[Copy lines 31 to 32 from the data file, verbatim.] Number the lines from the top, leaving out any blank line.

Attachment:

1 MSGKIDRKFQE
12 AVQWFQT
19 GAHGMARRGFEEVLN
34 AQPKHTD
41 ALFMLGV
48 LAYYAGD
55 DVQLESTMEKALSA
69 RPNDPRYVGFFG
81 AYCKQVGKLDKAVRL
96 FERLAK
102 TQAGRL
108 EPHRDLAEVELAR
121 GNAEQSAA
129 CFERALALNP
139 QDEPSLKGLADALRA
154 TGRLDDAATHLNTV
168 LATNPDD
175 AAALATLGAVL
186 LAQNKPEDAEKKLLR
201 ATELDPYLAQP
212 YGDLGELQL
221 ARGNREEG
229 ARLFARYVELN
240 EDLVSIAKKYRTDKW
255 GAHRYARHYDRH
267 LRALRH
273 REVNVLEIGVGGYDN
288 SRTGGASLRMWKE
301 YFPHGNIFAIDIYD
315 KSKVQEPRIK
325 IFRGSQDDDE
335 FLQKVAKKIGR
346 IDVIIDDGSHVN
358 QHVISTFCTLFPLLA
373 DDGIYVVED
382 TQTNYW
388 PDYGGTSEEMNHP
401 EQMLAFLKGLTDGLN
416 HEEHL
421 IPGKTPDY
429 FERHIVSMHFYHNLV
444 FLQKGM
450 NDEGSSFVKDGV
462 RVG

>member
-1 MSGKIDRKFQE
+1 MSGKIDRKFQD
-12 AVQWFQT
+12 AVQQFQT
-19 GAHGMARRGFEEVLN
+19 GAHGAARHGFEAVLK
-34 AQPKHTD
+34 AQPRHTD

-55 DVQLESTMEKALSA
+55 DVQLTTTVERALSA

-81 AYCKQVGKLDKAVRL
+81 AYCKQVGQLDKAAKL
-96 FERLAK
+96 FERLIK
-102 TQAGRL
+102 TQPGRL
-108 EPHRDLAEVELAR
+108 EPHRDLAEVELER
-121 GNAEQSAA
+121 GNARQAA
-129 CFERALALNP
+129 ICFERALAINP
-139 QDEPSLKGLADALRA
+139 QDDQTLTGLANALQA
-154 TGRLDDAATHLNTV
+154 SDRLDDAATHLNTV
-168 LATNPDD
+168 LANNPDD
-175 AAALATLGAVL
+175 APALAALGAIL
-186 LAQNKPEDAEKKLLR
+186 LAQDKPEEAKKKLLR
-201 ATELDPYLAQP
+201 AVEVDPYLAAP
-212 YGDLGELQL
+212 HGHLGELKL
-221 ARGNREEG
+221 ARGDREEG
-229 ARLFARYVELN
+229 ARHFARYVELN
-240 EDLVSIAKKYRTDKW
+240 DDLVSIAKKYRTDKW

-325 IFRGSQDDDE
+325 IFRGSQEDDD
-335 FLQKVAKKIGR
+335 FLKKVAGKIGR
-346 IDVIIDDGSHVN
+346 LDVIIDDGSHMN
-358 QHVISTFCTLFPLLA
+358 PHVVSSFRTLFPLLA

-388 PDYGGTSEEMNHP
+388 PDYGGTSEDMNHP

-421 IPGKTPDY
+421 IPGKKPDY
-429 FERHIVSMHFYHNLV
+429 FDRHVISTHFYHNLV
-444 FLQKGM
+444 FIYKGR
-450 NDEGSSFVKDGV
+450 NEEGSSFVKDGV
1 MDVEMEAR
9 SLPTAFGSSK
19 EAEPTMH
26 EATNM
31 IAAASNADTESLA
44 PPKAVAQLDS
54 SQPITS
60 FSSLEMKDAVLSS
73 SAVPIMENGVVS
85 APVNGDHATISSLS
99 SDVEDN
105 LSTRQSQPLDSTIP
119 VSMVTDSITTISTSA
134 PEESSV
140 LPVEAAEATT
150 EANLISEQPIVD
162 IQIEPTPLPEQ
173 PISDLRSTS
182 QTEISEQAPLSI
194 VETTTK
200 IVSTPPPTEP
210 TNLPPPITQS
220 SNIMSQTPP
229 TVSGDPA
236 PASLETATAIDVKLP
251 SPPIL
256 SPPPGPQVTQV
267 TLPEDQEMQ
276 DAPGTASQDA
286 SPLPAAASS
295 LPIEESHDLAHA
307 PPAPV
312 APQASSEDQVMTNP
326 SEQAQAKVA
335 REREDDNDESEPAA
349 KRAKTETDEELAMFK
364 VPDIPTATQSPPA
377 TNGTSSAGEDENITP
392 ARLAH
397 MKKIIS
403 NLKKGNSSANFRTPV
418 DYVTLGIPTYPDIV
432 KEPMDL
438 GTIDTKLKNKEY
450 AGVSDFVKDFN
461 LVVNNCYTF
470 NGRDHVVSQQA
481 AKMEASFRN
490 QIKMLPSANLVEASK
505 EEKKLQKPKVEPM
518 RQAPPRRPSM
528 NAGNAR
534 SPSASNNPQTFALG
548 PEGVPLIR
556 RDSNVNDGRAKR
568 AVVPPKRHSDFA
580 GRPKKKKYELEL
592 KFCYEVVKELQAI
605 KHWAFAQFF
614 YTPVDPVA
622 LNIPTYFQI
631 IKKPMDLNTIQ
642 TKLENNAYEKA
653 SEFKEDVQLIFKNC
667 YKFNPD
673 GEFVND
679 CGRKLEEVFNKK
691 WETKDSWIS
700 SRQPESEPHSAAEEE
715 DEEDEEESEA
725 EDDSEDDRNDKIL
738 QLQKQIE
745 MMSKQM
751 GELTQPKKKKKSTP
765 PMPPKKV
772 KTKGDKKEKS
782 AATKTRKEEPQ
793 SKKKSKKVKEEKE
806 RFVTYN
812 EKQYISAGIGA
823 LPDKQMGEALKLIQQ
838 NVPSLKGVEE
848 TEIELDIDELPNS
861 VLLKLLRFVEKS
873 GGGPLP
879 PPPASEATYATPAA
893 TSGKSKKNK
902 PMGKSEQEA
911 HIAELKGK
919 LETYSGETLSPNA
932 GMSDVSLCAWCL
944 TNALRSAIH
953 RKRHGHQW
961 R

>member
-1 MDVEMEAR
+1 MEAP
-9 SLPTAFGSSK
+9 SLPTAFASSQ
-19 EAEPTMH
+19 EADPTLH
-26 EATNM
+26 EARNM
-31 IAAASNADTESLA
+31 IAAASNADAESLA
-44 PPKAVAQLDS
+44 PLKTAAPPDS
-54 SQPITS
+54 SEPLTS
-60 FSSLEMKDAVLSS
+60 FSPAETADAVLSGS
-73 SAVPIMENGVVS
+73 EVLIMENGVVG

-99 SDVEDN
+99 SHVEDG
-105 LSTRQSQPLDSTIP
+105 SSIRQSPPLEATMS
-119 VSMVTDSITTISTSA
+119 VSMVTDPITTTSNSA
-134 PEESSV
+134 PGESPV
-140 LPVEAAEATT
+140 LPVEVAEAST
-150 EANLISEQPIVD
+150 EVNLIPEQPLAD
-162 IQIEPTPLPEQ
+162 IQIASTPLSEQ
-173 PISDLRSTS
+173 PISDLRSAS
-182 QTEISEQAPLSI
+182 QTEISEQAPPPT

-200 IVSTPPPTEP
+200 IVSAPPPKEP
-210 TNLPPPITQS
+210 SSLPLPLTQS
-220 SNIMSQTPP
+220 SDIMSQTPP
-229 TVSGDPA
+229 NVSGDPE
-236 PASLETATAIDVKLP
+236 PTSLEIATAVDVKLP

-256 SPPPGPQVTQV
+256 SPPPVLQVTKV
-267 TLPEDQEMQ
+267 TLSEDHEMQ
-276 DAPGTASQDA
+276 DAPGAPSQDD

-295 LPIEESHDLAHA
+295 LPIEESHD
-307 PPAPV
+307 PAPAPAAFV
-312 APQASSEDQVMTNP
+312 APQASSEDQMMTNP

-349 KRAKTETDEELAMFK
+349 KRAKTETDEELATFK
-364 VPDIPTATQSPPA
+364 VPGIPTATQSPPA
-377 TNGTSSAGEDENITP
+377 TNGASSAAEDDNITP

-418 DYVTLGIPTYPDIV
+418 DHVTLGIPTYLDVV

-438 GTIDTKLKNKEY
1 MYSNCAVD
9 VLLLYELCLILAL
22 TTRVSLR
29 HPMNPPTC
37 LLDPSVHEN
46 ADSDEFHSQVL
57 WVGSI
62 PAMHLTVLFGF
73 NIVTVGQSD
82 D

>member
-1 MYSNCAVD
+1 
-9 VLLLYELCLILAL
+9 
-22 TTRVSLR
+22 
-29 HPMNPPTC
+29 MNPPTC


325 IFRGSQDDDE
335 FLQKVAKKIGR